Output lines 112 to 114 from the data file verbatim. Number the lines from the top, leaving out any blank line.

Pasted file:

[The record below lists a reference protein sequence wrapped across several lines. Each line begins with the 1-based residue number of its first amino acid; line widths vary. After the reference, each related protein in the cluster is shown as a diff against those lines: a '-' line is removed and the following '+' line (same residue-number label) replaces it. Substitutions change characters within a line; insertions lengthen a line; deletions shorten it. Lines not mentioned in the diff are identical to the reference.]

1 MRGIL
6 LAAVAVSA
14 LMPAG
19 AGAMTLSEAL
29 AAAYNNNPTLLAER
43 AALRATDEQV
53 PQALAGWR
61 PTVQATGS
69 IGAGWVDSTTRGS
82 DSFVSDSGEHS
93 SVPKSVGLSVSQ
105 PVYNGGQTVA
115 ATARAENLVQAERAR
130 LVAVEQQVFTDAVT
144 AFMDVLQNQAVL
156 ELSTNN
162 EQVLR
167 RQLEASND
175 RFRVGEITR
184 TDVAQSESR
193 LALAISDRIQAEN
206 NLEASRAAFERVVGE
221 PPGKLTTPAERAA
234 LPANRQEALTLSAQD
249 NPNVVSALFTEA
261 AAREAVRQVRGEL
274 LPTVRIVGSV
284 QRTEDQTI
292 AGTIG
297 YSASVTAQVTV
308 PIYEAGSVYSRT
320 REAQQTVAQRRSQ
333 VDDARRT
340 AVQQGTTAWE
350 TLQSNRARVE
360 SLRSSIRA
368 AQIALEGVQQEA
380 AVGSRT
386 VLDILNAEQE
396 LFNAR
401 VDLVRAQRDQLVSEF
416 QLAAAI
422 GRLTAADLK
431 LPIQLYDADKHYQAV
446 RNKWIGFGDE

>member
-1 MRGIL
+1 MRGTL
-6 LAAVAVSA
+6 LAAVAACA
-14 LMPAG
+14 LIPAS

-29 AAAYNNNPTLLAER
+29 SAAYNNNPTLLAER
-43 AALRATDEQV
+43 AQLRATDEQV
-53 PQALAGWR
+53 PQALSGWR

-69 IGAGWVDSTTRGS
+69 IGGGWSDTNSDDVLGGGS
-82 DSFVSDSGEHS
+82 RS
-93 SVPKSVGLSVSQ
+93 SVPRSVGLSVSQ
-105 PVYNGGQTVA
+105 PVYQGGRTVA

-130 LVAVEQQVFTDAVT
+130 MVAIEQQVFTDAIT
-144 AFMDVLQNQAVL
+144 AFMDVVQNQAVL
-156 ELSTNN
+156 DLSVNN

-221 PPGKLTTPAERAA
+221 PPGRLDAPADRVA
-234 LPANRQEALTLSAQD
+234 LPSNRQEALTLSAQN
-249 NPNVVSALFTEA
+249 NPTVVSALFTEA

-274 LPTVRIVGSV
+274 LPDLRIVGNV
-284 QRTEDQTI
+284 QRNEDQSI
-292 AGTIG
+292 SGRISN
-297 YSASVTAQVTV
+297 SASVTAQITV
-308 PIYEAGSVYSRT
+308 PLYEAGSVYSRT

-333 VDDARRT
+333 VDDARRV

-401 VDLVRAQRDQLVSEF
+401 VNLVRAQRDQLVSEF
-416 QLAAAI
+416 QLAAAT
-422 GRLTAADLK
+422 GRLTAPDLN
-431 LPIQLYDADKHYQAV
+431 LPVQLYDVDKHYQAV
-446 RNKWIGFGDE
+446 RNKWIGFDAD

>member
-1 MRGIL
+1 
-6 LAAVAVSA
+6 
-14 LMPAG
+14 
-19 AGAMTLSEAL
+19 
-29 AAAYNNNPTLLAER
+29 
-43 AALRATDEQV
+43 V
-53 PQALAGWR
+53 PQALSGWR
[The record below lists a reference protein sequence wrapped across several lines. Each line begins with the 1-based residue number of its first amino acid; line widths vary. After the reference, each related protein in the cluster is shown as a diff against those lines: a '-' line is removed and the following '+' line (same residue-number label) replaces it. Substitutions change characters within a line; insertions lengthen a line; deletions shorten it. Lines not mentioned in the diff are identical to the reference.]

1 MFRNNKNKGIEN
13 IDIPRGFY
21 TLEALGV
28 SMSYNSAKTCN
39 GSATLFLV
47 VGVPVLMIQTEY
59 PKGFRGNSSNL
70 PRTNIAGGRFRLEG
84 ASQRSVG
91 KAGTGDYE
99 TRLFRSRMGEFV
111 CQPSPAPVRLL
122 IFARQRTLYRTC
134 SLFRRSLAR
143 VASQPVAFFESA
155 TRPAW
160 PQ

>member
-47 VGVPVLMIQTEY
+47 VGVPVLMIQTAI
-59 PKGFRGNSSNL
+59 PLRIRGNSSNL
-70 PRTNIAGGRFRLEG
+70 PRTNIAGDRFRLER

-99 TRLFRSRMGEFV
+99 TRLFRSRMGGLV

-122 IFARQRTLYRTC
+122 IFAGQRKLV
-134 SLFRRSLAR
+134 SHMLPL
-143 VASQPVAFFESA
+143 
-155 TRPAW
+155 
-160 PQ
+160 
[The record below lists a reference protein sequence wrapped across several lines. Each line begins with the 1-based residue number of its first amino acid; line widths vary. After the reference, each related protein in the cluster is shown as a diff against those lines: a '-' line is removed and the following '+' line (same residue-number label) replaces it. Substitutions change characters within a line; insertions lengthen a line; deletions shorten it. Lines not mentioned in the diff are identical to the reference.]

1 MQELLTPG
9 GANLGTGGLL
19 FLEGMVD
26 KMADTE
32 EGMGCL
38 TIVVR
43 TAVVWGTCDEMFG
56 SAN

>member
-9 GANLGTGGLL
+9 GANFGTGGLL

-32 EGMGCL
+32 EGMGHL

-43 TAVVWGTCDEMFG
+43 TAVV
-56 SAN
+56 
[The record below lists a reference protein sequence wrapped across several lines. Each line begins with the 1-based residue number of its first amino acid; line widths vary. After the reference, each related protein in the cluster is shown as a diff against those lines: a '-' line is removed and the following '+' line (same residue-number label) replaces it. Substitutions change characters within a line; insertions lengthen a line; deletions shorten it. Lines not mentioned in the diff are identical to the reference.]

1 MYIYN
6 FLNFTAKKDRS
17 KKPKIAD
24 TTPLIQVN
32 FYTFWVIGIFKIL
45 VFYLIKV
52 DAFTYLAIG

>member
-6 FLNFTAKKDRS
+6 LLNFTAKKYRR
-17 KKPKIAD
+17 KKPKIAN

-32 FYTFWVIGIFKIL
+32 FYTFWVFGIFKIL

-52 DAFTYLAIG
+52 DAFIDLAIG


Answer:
+29 
-43 AALRATDEQV
+43 V